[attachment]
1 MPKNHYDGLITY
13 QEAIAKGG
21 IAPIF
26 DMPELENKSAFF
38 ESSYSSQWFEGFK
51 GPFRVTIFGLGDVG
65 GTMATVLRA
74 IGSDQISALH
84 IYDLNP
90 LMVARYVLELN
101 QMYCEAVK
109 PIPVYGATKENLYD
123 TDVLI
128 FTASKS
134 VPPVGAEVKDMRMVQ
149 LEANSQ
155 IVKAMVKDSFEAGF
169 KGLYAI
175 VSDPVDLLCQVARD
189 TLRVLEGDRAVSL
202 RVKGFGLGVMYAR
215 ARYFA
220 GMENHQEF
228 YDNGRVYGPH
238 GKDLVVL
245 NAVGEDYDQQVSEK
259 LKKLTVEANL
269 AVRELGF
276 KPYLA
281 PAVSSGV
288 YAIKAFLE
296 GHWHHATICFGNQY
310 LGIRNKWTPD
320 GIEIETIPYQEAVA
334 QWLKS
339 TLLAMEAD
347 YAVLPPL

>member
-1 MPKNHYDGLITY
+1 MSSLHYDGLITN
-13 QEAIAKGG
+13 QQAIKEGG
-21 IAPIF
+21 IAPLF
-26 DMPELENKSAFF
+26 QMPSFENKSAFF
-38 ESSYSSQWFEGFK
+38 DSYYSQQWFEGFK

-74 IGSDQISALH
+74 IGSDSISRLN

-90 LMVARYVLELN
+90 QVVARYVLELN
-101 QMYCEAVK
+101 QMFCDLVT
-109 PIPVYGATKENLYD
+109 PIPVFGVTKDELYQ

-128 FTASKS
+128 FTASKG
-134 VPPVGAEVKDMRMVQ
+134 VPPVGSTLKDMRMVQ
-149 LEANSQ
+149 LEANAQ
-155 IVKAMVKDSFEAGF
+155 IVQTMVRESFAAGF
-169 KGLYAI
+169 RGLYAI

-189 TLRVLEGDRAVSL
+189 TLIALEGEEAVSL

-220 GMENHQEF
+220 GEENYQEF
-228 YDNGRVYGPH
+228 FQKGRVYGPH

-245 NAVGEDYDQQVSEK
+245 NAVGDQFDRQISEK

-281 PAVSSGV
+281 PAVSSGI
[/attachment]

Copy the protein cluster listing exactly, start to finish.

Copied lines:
1 MPKNHYDGLITY
13 QEAIAKGG
21 IAPIF
26 DMPELENKSAFF
38 ESSYSSQWFEGFK
51 GPFRVTIFGLGDVG
65 GTMATVLRA
74 IGSDQISALH
84 IYDLNP
90 LMVARYVLELN
101 QMYCEAVK
109 PIPVYGATKENLYD
123 TDVLI
128 FTASKS
134 VPPVGAEVKDMRMVQ
149 LEANSQ
155 IVKAMVKDSFEAGF
169 KGLYAI
175 VSDPVDLLCQVARD
189 TLRVLEGDRAVSL
202 RVKGFGLGVMYAR
215 ARYFA
220 GMENHQEF
228 YDNGRVYGPH
238 GKDLVVL
245 NAVGEDYDQQVSEK
259 LKKLTVEANL
269 AVRELGF
276 KPYLA
281 PAVSSGV
288 YAIKAFLE
296 GHWHHATICFGNQY
310 LGIRNKWTPD
320 GIEIETIPYQEAVA
334 QWLKS
339 TLLAMEAD
347 YAVLPPL

>member
-1 MPKNHYDGLITY
+1 MSSLHYDGLITN
-13 QEAIAKGG
+13 QQAIKEGG
-21 IAPIF
+21 IAPLF
-26 DMPELENKSAFF
+26 QMPSFENKSAFF
-38 ESSYSSQWFEGFK
+38 DSYYSQQWFEGFK

-74 IGSDQISALH
+74 IGSDSISRLN

-90 LMVARYVLELN
+90 QVVARYVLELN
-101 QMYCEAVK
+101 QMFCDLVT
-109 PIPVYGATKENLYD
+109 PIPVFGVTKDELYQ

-128 FTASKS
+128 FTASKG
-134 VPPVGAEVKDMRMVQ
+134 VPPVGSTLKDMRMVQ
-149 LEANSQ
+149 LEANAQ
-155 IVKAMVKDSFEAGF
+155 IVQTMVRESFAAGF
-169 KGLYAI
+169 RGLYAI

-189 TLRVLEGDRAVSL
+189 TLIALEGEEAVSL

-220 GMENHQEF
+220 GEENYQEF
-228 YDNGRVYGPH
+228 FQKGRVYGPH

-245 NAVGEDYDQQVSEK
+245 NAVGDQFDRQISEK

-281 PAVSSGV
+281 PAVSSGI